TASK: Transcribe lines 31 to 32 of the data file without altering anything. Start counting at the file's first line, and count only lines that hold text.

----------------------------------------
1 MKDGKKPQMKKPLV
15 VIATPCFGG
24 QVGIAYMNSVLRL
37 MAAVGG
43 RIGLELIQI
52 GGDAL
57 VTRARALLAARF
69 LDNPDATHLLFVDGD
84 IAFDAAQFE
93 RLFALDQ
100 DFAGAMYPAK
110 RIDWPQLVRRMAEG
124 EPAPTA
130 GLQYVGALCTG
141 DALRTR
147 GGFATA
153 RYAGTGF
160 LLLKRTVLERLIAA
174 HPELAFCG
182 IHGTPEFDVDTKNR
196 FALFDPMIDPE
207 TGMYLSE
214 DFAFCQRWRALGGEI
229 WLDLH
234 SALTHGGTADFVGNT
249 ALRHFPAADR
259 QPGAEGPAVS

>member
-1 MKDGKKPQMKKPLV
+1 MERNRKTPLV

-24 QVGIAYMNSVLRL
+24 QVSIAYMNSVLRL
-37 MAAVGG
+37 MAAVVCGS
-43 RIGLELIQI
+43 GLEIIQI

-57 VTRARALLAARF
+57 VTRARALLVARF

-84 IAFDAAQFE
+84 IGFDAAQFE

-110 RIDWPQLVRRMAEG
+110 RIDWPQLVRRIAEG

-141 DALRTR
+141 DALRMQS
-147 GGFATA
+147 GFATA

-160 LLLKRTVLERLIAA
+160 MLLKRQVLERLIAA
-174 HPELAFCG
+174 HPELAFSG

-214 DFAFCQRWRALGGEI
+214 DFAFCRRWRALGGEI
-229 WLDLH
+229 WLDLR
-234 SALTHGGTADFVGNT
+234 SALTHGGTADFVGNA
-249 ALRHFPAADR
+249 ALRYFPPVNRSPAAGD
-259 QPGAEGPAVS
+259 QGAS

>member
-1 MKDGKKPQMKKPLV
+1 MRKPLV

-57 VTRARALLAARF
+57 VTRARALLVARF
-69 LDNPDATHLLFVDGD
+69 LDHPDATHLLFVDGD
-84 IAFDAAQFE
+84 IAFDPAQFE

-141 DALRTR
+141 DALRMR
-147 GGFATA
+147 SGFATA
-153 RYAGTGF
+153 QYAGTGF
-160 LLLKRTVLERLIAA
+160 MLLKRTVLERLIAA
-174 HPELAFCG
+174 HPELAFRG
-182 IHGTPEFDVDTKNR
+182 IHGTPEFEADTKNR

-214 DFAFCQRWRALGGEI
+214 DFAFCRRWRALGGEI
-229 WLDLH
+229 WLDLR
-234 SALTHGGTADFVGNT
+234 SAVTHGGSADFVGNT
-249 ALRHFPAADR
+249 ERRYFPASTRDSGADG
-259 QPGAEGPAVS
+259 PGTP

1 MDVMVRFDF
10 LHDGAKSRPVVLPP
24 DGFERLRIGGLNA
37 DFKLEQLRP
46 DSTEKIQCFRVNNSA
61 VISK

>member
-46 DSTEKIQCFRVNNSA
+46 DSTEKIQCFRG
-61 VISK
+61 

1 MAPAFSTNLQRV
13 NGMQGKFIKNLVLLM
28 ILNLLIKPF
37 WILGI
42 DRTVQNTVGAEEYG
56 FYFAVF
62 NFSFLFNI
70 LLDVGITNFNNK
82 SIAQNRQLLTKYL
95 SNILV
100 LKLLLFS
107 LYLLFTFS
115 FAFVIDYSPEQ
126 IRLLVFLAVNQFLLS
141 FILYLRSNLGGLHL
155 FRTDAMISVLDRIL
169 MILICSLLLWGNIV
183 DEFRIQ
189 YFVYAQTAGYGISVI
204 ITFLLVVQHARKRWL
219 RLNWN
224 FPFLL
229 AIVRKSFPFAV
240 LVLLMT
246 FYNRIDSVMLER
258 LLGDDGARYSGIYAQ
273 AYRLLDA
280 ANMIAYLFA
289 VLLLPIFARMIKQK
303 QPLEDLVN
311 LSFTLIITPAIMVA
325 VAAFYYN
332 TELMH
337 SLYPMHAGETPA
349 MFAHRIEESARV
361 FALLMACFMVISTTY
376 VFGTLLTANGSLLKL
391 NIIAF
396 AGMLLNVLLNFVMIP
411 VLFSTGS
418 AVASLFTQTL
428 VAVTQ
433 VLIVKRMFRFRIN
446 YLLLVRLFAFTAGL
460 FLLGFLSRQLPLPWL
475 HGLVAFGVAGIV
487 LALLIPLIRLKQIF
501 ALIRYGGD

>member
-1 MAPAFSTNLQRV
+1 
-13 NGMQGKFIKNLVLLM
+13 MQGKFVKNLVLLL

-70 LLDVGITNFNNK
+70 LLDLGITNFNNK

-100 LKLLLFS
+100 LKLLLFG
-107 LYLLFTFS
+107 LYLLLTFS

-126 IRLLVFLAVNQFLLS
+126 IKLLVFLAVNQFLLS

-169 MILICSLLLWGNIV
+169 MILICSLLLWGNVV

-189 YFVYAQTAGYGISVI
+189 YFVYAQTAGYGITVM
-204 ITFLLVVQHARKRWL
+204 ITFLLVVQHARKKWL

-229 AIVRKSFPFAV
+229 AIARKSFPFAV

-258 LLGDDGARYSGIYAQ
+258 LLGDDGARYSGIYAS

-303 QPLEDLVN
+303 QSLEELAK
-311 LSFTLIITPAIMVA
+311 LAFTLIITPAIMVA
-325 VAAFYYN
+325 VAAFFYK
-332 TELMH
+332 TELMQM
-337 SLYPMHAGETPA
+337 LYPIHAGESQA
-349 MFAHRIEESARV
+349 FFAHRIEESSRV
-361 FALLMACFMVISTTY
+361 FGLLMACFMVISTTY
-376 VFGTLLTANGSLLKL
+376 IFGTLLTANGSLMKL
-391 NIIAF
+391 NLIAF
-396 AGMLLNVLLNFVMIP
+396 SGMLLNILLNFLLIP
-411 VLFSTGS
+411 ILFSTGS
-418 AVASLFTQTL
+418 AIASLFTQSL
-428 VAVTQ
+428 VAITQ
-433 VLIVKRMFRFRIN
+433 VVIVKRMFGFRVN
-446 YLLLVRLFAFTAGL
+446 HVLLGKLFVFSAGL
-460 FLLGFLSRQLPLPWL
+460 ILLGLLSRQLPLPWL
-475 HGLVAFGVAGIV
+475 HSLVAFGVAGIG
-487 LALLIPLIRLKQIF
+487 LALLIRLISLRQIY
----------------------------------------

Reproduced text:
-24 QVGIAYMNSVLRL
+24 QVSIAYMNSVLRL